The Mill on the Floss
As far as arch-nemeses go, Mr. Wakem is kind of disappointing. He’s not super evil in the mustache-twirling, cape-wearing sense. He doesn’t sit around cackling to himself. He never even really reaches Mr. Burns (from The Simpsons) levels of scheming.
However, at the beginning of the book Mr. Wakem is set up as Satan. He is the Evil Lawyer extraordinaire according to Mr. Tulliver. He’d be a great member of Dr. Horrible’s Evil League of Evil. Though, his introduction probably should clue us in to this misrepresentation; Mr. Tulliver isn’t exactly the most reliable individual.
But while he isn’t uber-evil, Mr. Wakem isn’t the nicest of guys. In fact, he is scarier than a super-villain, sometimes at least. Mr. Wakem is insidious, meaning that he’s sort of treacherous. He’s a bad guy set on stealth mode.
Basically, Mr. Wakem represents the negative side of modern society. He is described as a "machine" at one point, impersonally performing his duties and lacking in sympathy. Mr. Wakem sees other people in terms of how they can be dealt with, and oftentimes manipulated. He has a very lofty worldview and is content to do his job and do it well. The narrator gives us an interesting analogy for Wakem and Mr. Tulliver:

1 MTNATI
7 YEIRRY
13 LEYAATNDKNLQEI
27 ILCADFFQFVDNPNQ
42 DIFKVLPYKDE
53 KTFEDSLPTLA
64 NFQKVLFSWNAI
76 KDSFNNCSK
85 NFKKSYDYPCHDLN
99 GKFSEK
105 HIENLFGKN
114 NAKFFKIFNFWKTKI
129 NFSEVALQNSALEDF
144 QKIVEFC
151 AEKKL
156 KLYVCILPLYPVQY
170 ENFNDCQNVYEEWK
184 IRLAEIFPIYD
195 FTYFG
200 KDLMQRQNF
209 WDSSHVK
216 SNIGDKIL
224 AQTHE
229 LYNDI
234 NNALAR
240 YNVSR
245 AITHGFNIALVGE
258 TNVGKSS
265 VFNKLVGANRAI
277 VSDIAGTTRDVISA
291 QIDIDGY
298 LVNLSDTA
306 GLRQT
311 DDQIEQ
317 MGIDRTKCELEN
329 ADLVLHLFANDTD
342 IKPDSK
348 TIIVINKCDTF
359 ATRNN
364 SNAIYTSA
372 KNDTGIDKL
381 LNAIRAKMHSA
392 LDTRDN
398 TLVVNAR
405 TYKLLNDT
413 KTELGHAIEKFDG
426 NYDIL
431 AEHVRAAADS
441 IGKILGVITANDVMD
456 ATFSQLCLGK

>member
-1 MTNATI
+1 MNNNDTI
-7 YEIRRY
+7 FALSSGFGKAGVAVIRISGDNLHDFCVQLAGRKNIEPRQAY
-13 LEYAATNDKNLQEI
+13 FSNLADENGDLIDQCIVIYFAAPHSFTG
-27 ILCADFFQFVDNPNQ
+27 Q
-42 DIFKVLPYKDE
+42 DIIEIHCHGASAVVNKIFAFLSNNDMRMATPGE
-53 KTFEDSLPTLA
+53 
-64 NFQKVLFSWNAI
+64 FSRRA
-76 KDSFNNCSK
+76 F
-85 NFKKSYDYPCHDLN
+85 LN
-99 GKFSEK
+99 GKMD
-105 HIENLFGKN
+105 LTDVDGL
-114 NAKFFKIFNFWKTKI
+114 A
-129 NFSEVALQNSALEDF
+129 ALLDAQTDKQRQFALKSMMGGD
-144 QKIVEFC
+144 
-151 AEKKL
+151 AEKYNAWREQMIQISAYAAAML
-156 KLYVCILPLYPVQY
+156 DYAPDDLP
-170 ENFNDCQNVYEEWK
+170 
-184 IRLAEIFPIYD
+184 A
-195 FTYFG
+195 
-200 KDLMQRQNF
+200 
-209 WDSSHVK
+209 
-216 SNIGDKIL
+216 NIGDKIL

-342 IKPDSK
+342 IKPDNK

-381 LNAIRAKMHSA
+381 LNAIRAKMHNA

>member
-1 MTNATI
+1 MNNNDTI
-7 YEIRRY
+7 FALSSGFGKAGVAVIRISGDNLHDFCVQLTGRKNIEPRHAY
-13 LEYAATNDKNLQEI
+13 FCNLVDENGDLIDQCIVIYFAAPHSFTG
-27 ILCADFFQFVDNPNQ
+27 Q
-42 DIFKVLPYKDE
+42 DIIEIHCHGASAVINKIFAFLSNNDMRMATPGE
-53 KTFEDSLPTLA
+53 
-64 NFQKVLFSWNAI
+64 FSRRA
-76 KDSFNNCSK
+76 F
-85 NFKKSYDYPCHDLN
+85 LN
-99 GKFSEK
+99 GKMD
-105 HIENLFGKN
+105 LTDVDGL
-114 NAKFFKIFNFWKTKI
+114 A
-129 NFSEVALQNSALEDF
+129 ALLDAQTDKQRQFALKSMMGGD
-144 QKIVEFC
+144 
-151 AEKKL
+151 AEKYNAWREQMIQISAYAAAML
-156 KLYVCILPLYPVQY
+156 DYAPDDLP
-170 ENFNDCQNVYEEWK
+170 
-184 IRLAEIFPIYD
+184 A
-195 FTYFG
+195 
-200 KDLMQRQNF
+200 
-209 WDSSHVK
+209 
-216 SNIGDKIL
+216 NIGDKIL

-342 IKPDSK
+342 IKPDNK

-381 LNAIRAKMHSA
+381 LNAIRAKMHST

To suppose that Wakem had the same sort of inveterate hatred towards Tulliver that Tulliver had towards him would be like supposing that a pike and a roach can look at each other from a similar point of view. The roach necessarily abhors the mode in which the pike gets his living, and the pike is likely to think nothing further even of the most indignant roach than that he is excellent good eating. (3.7.42)
Wakem basically views those of a lesser social status as insects and he often does things to people that are mean. But these things are always "socially acceptable" since they are "business" transactions and not personal, violent revenge, like a massive throw-down (see Tulliver’s response towards Wakem).
But Mr. Wakem also has moments of humanity and even kindness. He isn’t a bad father to his son Philip. He even comes around and ends up accepting, though not really supporting, Philip’s relationship with Maggie. Mr. Wakem definitely has a human and an emotional side that shouldn’t be ignored, even though he is, for the most part, defined by his role as a businessman and a lawyer: cold, calculating, and critical.